In most cases the treatment for diarrhea is rest and good hydration, replacing the fluid and salts that you have lost with oral rehydration salts. With adequate rest, most diarrhea resolves quickly and without the need for antibiotics. Always talk to the tour medic or a local clinic for advice and before commencing any anti-diarrheal medication.
Wash Your Hands Often
When travelling with a group of cyclists, who live and eat together, hygiene is crucial. Hand washing is the most important thing you can do to ensure the health of your group. It is the easiest and most important thing that you can do to maintain good hygiene. So wash your hands before meals and after using a bathroom and anytime you will be touching things shared by the group – tables, chairs, utensils, bikes, bike pumps and so on. Assume every surface you touch is a contaminated surface and carry hand sanitizer with you at all times. This is to prevent the transmission of communicable illnesses among the group. Having a heightened awareness of your personal hygiene is important for your own health and that of your cycling friends and – just as important – the health of the local communities you are passing through. Independent cyclists should feel equally responsible to the local population as our cyclists are to each other.
Along with dehydration, preventing heat exhaustion and heat stroke are primary concerns on any cycling tour. Temperatures may be very high and in many areas shade might be sparse. While in the sun, wear light-coloured, lightweight, heat-reflective clothing, gloves and a helmet. Use a sunscreen with a minimum SPF of 30 that protects from both UVA and UVB rays, and reapply this several times a day, remembering to cover your ears and the back of your neck. Lip balm with SPF 30 or higher is also highly essential or use zinc cream if you are already prone to sun sensitivity. Your eyes are also sun-sensitive and should be protected from UVA and UVB rays with good-quality sunglasses. Sunglasses will also provide some protection from dust.
Many common over-the-counter and prescription drugs such as antihistamines, antibiotics and oral contraceptives can increase your risk of photo sensitivity and therefore sunburn. Consult with your doctor or pharmacist to see if there are precautions you should follow.
Heat exhaustion can occur rapidly if you are exerting yourself in a hot or humid environment and lose excessive body fluids and electrolytes through sweating. Without adequate fluid replacement the body can overheat and go into shock. If not treated heat exhaustion can progress to heat stroke. Heat stroke is a very serious condition, requiring urgent treatment and, at its worst, can be fatal. The body’s temperature rises and symptoms include nausea, confusion, hyperthermia, an absence of sweating and difficulty breathing.
It is important to look out for your fellow cyclists while on tour. If you suspect a fellow rider is developing heat exhaustion or heat stroke, you must get them off their bicycle, move them into the shade (if available), encourage oral hydration, cool them down and alert the tour leader, medic or your nearest clinic.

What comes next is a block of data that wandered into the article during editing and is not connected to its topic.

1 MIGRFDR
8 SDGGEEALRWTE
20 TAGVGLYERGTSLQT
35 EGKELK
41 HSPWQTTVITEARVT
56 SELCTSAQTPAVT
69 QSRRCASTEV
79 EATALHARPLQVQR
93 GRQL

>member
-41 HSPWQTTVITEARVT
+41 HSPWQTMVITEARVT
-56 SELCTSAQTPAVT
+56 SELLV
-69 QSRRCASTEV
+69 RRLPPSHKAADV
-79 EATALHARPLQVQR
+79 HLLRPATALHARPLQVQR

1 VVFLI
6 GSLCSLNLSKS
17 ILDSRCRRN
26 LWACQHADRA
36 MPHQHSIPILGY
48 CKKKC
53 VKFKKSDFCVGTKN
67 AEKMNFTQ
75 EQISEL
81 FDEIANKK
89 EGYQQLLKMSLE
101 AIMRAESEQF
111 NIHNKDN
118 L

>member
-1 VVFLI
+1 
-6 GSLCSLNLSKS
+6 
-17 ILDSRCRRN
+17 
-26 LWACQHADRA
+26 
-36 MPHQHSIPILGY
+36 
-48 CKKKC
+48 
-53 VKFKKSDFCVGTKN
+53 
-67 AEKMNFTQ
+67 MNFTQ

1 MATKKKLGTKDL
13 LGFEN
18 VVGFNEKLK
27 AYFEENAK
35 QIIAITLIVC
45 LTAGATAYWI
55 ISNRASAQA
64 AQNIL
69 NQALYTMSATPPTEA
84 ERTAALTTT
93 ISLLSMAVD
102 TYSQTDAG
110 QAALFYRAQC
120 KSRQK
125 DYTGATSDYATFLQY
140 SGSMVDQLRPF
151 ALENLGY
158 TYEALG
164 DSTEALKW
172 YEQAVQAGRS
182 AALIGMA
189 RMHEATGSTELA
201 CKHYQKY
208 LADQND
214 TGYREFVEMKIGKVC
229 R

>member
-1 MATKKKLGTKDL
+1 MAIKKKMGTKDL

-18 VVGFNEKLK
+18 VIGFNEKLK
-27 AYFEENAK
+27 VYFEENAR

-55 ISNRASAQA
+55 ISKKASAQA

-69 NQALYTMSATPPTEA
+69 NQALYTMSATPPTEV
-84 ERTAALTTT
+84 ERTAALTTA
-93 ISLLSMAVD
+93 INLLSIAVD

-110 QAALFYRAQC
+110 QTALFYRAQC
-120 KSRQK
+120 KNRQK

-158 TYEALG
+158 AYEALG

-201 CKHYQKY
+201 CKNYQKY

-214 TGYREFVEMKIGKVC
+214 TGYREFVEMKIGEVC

An adequately hydrated body should have the urge to pass urine every 3-4 hours. You will need to ensure you drink plenty of fluids throughout the day while cycling (you may require up to 8-12L each day for long and very hot days in direct sun). Remember to rehydrate at the end of each day so that you don’t start the following one already dehydrated.
For independent cyclists, always plan ahead for regions that are in drought or prone to water shortages and be prepared to carry a reserve supply of drinking water.
Good nutrition is important for staying healthy, especially with daily endurance exercise. Each day on a TDA tour, we will provide cooked meals, using the local produce that is available. There will be generous quantities of food at breakfast, lunch and dinner but the food supply is not endless. At times, the available food in very remote areas may be more limited and we must make sure that all riders have enough.
Some TDA cyclists find they like to supplement the food supplied or found locally with snacks such as cereal bars or energy bars and multivitamins, which you can bring from home with you. You may also be able to source these in larger cities along your route.
As an independent cyclist carrying your own food supply, it is very important to research your route in advance to know the likely towns and villages where you’ll be able to restock your food supply. One strategy can be carrying dry goods like pasta or dried meats that you purchased in cities, and then buying and eating fresh fruits and veggies from food markets that you pass through during your cycling days.
On TDA rest days, you will have the opportunity to try local cuisine and occasionally find some of your favourite foods from home! If a café looks clean and well run, then food is probably safe. Places packed with locals and/or travellers usually indicate a reputation for good food and hygienic practices.
How to Prepare
An 8 part series to get you ready for your first TDA tour. Click here to read more.